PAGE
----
Sony RX100 IV – Image Quality
The Sony RX100 IV has a 1-inch 20-megapixel sensor, which is the same size featured in all the other RX100 models. However, its design has changed. Where the original RX100 had an FSI sensor, and the following two models BSI sensors, this one has a stacked CMOS design that moves the sensor’s circuitry behind the sensor’s area rather than at its edges.
While it doesn’t result in a huge change in image quality from the Sony RX100 III, it does help enable the new model’s superior shooting speed.
There’s impressive flexibility too. As well as having the integrated ND filter, there’s an electronic shutter that takes over when you shoot faster than 1/2000 of a second with the Sony RX100 IV, going all the way up to 1/32000. If you need to shoot at f/1.8 on an intensely sunny day, for example, then here you have a choice between the electronic shutter or ND filter. The RX100 III doesn’t have an electronic shutter to lean on.
Actual image quality for stills is fairly comparable between the two generations, though. At ISO 100, we pulled an impressive 12.4EV out of the Sony RX100 IV in our labs tests, along with 3000l/ph detail. That’s ever so slightly better than what we achieved with the RX100 III, suggesting the benefits of the new sensor extend beyond allowing for faster data transfer.
It’s also – as with every RX100 – a terrific result for a camera of this size. You can achieve true high-quality images from this little thing. Here are some samples taken with the RX100 IV. The top two display what you can pull off with the ND filter:
For the best results you’ll want to stick to ISO 80-800, though. While a 1in sensor in a compact camera is a great combo, you don’t quite get the higher-ISO flexibility of an APS-C sensor camera.
At ISO 1600, luminance noise starts to become more obvious – although we did find that detail levels were still reasonable right up to ISO 3200. Image quality is impacted fairly seriously at ISO 6400 and is pretty scrappy at the top ISO 12800 setting.
The Sony RX100 IV’s native ISO range is actually 125-12800, with the lowest ISO 80 and 100 settings in there as expanded ones. Sony hasn’t radically upgraded stills image quality with this fourth-generation RX100 IV, but with image quality already quite excellent in the older model, we’re not going to complain.
Sony RX100 IV – Video
Video is another matter. The Sony RX100 IV has eye-opening video abilities that are a huge improvement over past RX100s.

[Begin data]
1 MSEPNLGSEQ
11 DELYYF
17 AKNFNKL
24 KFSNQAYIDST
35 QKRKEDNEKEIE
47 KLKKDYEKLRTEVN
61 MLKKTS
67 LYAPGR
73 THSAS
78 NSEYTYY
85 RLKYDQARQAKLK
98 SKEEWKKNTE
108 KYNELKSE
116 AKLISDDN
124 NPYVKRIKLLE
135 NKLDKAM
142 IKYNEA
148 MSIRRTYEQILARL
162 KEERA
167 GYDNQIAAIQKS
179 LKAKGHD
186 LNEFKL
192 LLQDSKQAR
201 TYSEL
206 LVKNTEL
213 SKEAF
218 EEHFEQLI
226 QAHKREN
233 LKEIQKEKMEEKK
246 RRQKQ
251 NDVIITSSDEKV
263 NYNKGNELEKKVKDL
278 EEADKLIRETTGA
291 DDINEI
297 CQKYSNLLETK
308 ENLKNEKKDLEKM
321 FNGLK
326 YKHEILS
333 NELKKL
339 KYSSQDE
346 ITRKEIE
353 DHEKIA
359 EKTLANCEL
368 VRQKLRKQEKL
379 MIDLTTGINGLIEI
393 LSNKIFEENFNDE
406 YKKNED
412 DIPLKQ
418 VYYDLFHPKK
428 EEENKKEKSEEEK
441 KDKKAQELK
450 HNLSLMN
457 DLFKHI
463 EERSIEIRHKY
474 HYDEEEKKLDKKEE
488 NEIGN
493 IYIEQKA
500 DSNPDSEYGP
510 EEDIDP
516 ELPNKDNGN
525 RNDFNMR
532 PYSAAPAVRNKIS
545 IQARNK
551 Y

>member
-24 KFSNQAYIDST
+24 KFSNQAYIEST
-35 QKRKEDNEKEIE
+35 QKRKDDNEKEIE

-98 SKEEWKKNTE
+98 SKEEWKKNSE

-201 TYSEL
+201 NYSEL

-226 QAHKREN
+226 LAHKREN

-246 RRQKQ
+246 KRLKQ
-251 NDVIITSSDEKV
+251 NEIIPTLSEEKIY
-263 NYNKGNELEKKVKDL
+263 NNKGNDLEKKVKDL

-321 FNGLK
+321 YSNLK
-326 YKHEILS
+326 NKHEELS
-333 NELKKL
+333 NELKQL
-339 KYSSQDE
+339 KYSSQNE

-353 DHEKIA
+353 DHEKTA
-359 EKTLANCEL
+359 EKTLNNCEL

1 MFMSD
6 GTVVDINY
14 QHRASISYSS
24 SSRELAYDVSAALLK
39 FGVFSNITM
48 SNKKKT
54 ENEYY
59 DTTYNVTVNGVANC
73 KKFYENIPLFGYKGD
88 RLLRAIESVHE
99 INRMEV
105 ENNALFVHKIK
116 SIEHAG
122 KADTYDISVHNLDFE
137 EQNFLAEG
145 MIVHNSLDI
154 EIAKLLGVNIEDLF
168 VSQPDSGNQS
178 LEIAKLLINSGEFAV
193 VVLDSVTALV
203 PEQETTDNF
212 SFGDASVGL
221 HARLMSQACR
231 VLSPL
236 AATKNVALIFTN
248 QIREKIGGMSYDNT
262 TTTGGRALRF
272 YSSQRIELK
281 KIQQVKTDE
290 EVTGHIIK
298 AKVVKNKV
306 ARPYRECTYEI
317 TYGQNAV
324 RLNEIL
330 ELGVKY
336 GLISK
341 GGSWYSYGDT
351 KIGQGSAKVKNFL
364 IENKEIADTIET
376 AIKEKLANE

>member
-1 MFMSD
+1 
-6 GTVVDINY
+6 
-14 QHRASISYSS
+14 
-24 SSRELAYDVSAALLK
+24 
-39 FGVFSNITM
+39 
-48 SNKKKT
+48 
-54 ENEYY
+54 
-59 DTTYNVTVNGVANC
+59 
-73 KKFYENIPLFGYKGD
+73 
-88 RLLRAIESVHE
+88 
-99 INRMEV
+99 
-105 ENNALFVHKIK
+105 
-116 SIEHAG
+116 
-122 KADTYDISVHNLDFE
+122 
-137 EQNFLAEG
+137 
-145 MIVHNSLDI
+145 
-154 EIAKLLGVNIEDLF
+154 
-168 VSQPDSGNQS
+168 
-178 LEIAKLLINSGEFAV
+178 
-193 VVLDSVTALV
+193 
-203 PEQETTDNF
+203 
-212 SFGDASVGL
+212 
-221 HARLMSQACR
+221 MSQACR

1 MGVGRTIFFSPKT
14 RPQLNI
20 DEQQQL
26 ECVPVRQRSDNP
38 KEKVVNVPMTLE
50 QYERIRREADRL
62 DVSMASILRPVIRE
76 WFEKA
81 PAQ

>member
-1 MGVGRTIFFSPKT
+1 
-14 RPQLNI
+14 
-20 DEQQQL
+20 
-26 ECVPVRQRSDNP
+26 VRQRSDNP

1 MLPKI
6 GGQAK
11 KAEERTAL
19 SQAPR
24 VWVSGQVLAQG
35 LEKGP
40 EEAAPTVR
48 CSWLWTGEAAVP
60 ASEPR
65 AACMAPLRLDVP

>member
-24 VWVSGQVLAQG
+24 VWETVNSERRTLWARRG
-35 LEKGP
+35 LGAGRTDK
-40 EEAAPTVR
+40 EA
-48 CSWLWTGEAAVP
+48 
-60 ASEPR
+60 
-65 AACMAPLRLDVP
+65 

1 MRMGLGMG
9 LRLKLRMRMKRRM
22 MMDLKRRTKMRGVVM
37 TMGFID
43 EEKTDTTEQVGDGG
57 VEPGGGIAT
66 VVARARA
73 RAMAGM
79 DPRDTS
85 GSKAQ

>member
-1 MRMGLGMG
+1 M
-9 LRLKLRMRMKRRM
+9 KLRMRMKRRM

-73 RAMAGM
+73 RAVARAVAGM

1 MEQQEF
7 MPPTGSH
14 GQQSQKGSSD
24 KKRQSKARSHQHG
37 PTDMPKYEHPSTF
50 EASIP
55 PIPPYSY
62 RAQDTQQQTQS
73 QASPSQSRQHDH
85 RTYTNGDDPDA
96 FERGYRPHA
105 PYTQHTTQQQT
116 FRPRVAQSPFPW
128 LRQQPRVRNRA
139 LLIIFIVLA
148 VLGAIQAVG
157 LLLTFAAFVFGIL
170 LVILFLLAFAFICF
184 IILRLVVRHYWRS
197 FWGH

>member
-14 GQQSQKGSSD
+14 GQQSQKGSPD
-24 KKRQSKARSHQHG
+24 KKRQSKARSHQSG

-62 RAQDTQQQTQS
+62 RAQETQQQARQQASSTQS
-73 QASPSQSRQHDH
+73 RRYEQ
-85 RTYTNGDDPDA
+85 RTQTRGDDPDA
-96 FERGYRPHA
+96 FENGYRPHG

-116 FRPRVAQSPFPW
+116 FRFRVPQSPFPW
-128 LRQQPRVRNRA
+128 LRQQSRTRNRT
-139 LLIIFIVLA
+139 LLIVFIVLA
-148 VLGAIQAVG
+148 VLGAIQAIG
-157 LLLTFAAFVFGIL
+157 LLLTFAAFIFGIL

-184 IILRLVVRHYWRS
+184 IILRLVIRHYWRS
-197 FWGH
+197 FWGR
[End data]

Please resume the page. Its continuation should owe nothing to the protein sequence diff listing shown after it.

Where the RX100 III’s video is limited to 1080p capture, the RX100 IV goes up to 4K resolution, recording at very high-quality 100Mbps if you have a fast enough card to handle it. The camera actually tests for this, then disables this super-high quality setting if your card is not up to it.
The Sony RX100 IV is also the new king of slo-mo, able to shoot at up to 1,000fps. At this speed you can shoot at 270 x 800 pixel resolution for four seconds, or at 1,136 x 384 for two seconds. This increases to near Full HD resolution when you hit 250fps. In addition, there’s a 500fps mode that sits in-between in quality terms. There’s a lot of fun to be had here: it’s easy to get hooked on slo-mo video.
When shooting standard-speed video, you can also take 17-megapixel stills mid-shoot. If that doesn’t convince you about the data-juggling skills of the Sony RX100 IV’s DRAM chip, then we don’t know what will.
Should I buy the Sony RX100 IV?
Despite its age, the Sony RX100 IV is still a terrific compact camera. It will appeal to more serious photographers, as well as those who just want to know they’ll be able to take photos that’ll wipe the floor with those taken on their phones. Eye-opening improvements to shooting speed and video quality make it an ideal holiday camera, letting you get fun slo-mo videos as well as 4K-quality footage.
Like every RX100 before it, the Sony RX100 IV is a star. If longer zoom reach is a must, then you should check out the more expensive RX100 VI or Panasonic’s TZ200. But with its lower £699 price tag, this RX model remains a very tempting proposition for those in need of a high-end travel compact or a smaller stand-in for their DSLR.
It might not have the class-leading speed of its two newer siblings. but the RX100 IV is still a very capable compact. In fact, if you don’t need extreme burst modes or longer zoom, it might even be a better buy at £699 than the RX100 V and VI.
Score in detail
Image Quality 9
Build Quality 9
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